When I was thirteen, I started boarding at my school. My family moved across the country, a 6-hour flight and then a 5-hour drive away from me. Our school had day students and boarders, but they mostly socialised separately. The other boarders had all started together at the beginning of Year 7 and had bonded very closely by the time I turned up, mid-way though a term in Year 8. From the very first days I felt desperately homesick.
This was back in the days before the internet had taken off, before mobile phones, and when long- distance calls were prohibitively expensive. Our boarding house had 2 phones for 40 girls to share in a one-hour window each evening. You had to line up to take your turn and everyone waiting could hear your entire conversation. Each time I called home I would be in tears within seconds and could barely pull myself together to say anything before my time was up. I remember long, lonely weekend afternoons curled up on my bed sobbing, re-reading the letters my mum would faithfully send every single day. Mum would fly all the way back for one weekend each term and on one excruciating occasion I chased after her taxi up the road as she left, begging her not to leave. Being a parent now, I can’t begin to imagine how hard it was on her and Dad.
A Christian day girl friend asked me one day how I was finding the switch to boarding and I shared with her how homesick I felt. She shared something in reply that has stuck with me ever since. She said, “I’m homesick too you know, homesick for heaven”. I gradually got over my homesickness and came to love boarding and made some wonderful friends. But I’ve never forgotten the expression my friend used that day and how apt it is at describing the Christian life.
In the letter of 1 Peter the apostle instructs the Christians to whom he is writing to live out their lives as foreigners here (1 Pet 1:17, 2:11). They are to consider themselves exiles, aliens, sojourners, strangers, temporary residents. This earth is not their home; their inheritance is in heaven. In writing to the Philippians Paul likewise reminds us that we are not at home here and now, but our citizenship is in heaven (Phil 3:20). As Jesus reassured his disciples in those final hours in the upper room, he has a place prepared for us, and it’s a place he is yet to take us to (John 14:3).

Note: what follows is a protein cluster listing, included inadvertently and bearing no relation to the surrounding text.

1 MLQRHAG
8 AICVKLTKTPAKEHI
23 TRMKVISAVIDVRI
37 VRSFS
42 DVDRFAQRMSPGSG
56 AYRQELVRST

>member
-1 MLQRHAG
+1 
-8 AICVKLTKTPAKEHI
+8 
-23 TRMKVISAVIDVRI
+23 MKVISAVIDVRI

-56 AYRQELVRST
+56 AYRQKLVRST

Friends, we are not home yet, things are not as they ought to be; we are all boarders longing to be home with our families.
Despite being taught this repeatedly in God’s word I find I am often too quick to forget this truth. I expect to feel at home here. I feel shocked when life throws up hurdle after hurdle. I seem to have this ingrained sense that I will get to a point in this world where things will settle down and life will be easy. I often feel 1 Peter 4:12 is directed straight at me: “Dear friends, do not be surprised at the fiery ordeal that has come upon you, as though something strange were happening to you”. This place we live now is fallen and passing away. When people act in terrible ways, when natural disasters strike, when sin mars my relationships and conflict marks my days I ought not to be surprised by it. Even when a global pandemic turns the whole world on its head and brings about widespread suffering on so many levels, this still fits within what I know to be true of this life. While it is right to pray for this suffering to end here and now, it is also right that these realities point me to an even greater reality. One day there will be no more sin and my relationships with God and with others will be perfect. The world will be made new and there will be no more natural disasters. Never again will a virus or any sickness or death touch God’s people.
Rather than just pray that these trials and sufferings end, I’m trying to also thank God for them because they remind me that I’m not home yet. They stop me from getting too comfortable here and fixing my eyes on earthly things rather than on Jesus. The words of my friend all those years ago have really helped me describe that heaviness I can feel that things are not yet set right. I’m feeling homesick again. Homesick for heaven. Whether it is the small annoyances and inconveniences of minor sicknesses, broken appliances and frustrated plans, or the enormous griefs of chronic illness, betrayal and death that leave us curled up and sobbing on our beds. We’re feeling homesick. We know things are not as they ought to be, but our great hope is that one day they will be. One day we will be home with the Lord and we will never feel homesick again.